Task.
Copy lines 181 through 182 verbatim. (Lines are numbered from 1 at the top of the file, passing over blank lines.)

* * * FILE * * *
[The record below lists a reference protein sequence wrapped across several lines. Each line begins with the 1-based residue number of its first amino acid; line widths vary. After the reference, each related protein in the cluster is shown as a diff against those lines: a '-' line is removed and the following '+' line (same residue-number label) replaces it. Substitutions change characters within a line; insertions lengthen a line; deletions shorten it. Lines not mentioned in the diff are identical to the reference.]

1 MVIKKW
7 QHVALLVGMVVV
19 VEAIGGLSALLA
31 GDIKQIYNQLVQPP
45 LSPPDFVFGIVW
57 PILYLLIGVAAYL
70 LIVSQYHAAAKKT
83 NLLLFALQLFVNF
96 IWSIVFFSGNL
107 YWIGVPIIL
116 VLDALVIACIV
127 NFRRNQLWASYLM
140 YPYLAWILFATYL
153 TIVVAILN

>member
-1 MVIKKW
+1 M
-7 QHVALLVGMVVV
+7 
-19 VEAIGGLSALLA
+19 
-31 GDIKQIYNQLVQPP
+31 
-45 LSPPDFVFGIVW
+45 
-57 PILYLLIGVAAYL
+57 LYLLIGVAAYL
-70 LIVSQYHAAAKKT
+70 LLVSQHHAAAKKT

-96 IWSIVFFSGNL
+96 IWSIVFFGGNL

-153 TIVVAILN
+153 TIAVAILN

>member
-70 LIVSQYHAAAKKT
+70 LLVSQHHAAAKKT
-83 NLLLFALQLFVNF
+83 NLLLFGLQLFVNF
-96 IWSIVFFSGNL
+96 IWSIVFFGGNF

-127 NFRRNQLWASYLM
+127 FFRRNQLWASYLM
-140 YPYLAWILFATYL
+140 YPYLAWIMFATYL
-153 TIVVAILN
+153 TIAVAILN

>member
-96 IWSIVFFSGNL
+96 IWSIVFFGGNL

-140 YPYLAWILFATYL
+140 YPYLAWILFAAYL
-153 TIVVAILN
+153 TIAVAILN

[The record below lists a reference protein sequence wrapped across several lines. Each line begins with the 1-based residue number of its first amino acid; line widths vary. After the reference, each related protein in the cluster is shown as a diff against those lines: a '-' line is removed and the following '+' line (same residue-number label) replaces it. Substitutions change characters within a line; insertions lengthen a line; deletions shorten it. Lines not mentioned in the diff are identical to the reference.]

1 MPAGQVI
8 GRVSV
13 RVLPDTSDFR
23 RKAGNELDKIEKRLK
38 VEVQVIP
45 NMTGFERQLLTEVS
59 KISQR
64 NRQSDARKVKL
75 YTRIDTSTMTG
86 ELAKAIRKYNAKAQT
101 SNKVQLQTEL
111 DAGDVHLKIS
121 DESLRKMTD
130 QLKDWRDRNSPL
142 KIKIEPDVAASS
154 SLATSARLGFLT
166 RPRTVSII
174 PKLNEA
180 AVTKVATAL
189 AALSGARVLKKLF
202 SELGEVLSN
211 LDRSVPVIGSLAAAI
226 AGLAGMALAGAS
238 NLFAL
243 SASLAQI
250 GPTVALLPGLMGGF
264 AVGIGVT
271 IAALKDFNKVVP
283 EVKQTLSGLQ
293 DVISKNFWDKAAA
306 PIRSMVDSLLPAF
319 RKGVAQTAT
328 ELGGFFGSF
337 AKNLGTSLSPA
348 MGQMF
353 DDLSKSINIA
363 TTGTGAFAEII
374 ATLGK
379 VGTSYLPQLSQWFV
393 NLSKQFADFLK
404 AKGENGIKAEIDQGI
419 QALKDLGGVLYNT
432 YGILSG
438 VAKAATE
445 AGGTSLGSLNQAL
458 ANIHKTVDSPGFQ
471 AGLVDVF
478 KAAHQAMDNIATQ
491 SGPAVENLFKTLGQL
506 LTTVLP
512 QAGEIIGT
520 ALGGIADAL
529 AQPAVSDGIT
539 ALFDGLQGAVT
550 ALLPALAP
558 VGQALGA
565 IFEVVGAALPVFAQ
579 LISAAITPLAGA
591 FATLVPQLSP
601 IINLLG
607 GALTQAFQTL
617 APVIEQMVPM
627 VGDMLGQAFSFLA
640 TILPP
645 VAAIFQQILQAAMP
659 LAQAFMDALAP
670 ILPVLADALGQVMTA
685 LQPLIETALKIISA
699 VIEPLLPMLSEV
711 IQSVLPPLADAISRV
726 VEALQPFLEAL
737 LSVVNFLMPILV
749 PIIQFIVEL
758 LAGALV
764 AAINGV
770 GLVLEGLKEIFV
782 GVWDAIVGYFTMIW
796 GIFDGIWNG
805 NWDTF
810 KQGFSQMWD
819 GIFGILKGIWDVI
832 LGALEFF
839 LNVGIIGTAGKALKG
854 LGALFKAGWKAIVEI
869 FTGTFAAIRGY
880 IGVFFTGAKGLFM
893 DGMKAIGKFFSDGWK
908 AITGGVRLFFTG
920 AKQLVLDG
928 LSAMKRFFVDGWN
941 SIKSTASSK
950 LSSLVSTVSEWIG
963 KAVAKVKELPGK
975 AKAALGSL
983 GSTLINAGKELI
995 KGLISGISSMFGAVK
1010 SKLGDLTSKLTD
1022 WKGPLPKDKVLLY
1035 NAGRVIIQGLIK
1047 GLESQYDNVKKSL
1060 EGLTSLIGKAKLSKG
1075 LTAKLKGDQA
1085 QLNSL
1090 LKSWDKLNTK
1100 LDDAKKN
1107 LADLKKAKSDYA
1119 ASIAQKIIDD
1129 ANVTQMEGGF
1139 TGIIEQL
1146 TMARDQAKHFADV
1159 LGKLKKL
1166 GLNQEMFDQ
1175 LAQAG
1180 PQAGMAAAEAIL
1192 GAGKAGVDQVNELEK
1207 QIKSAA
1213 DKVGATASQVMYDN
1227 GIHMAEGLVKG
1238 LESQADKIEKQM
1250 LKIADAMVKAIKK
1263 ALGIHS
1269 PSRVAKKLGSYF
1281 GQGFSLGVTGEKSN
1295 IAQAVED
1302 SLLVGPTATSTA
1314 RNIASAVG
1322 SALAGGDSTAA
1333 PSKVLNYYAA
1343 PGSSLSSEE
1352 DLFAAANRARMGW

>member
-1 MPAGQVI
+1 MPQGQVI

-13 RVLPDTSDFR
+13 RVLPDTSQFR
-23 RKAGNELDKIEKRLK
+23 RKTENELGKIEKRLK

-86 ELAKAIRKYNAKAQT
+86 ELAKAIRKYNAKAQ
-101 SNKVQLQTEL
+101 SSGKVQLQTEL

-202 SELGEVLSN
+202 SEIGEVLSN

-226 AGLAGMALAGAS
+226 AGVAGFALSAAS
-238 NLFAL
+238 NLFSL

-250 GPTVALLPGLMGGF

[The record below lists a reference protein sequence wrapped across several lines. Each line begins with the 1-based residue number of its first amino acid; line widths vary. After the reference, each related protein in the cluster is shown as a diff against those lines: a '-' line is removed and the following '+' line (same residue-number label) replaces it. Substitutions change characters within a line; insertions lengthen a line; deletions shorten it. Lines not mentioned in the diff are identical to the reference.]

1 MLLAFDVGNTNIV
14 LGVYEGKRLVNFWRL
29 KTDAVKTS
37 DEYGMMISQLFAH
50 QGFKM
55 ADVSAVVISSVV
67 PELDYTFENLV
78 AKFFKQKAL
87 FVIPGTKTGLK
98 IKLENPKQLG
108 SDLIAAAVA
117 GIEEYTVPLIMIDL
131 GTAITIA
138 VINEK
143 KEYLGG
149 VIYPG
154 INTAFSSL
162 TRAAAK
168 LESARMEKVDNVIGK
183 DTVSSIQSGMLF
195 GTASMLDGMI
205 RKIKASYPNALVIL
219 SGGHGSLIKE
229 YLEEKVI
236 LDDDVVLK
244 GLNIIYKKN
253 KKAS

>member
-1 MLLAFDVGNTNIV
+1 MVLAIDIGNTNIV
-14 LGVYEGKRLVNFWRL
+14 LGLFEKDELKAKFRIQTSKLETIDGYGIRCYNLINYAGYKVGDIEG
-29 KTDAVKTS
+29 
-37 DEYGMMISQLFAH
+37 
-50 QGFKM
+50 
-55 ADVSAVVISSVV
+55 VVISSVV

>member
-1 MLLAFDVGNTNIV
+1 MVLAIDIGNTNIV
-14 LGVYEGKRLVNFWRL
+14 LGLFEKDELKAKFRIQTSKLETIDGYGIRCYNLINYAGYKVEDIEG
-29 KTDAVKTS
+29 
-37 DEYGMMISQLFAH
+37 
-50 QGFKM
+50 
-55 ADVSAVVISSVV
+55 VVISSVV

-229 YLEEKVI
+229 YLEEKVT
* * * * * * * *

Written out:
1314 RNIASAVG
1322 SALAGGDSTAA